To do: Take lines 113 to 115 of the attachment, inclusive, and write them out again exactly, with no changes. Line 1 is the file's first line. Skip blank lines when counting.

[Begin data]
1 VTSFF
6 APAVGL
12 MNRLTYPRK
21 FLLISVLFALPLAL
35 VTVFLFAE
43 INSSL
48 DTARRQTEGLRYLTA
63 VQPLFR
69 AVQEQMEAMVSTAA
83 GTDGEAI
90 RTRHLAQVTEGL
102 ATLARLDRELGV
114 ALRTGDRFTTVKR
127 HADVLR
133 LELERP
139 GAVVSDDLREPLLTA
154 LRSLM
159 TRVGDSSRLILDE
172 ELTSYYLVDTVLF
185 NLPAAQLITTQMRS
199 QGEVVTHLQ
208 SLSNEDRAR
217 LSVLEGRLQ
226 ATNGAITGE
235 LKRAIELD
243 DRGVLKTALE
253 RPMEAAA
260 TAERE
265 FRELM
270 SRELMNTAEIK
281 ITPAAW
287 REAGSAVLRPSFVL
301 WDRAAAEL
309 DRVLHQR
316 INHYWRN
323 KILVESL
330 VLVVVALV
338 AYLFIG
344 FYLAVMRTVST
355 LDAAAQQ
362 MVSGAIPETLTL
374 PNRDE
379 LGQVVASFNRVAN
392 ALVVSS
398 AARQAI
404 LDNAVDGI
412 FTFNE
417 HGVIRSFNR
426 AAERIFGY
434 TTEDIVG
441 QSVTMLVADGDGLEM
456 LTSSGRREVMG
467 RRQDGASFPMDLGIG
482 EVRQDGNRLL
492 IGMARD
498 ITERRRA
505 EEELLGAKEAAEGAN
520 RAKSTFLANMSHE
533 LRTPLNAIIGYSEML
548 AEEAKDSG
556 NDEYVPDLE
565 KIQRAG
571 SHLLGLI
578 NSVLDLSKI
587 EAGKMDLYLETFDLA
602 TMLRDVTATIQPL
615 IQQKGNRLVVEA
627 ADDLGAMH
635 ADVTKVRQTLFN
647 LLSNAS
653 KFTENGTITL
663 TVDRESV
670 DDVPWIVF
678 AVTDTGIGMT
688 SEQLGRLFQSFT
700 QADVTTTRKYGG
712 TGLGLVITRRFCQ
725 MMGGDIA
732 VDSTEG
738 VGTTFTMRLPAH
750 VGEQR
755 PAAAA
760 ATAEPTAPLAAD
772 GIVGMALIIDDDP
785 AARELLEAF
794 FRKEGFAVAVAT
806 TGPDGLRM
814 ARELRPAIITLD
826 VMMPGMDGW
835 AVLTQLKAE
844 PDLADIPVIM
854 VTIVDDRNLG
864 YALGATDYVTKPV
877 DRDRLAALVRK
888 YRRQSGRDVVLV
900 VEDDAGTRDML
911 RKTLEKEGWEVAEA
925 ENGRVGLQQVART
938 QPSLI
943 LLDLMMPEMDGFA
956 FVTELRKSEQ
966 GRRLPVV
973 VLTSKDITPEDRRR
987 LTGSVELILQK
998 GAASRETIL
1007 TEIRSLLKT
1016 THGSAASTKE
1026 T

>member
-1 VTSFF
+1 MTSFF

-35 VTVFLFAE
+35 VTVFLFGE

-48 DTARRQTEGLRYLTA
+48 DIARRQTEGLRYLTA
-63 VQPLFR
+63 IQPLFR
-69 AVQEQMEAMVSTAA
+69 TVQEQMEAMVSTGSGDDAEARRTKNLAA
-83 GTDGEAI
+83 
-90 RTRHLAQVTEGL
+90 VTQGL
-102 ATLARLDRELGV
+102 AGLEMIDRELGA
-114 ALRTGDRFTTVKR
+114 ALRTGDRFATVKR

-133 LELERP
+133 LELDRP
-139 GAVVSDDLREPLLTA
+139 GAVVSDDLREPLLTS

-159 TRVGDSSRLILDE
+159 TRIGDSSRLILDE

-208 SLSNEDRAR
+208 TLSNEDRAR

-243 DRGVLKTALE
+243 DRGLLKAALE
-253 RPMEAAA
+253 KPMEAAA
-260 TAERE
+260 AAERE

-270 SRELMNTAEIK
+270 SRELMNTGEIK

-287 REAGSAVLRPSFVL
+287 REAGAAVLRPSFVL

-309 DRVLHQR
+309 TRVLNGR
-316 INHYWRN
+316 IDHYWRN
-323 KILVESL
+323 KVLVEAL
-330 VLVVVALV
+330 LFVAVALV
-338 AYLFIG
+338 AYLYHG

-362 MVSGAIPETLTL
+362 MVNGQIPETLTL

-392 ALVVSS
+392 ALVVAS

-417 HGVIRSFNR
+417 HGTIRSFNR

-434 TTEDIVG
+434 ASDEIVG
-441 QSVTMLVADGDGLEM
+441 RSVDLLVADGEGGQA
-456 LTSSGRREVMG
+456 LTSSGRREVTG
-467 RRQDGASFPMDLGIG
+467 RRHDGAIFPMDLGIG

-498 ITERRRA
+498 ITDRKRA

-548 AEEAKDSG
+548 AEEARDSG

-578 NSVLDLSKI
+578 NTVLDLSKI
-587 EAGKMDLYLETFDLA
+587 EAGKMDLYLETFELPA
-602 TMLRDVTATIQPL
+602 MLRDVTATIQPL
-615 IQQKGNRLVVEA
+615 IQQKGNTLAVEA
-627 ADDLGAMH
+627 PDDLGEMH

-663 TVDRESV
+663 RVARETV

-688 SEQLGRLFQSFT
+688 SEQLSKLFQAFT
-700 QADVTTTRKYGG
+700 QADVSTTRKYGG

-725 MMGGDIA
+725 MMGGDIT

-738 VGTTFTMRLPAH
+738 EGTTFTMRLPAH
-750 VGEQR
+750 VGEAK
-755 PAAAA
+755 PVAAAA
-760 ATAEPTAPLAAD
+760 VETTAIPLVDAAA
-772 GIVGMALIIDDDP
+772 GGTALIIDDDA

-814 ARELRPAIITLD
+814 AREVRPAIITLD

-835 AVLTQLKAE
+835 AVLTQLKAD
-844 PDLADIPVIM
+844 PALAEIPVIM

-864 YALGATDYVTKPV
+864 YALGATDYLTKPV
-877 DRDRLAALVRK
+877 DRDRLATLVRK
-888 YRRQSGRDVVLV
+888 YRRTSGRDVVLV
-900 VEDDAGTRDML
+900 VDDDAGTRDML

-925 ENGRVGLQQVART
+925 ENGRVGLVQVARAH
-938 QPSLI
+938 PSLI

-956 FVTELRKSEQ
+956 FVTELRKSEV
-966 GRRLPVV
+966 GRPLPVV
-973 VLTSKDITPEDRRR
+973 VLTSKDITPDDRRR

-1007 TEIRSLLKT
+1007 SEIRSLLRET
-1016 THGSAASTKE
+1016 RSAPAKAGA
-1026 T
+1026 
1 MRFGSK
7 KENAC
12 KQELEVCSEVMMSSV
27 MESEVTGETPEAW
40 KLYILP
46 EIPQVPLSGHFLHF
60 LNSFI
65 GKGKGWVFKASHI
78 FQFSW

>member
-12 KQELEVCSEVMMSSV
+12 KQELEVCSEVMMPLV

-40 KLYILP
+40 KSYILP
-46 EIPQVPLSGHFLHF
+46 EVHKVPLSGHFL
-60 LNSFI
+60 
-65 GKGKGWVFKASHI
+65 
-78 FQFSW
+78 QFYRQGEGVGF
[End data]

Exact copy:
+35 VTVFLFGE

-48 DTARRQTEGLRYLTA
+48 DIARRQTEGLRYLTA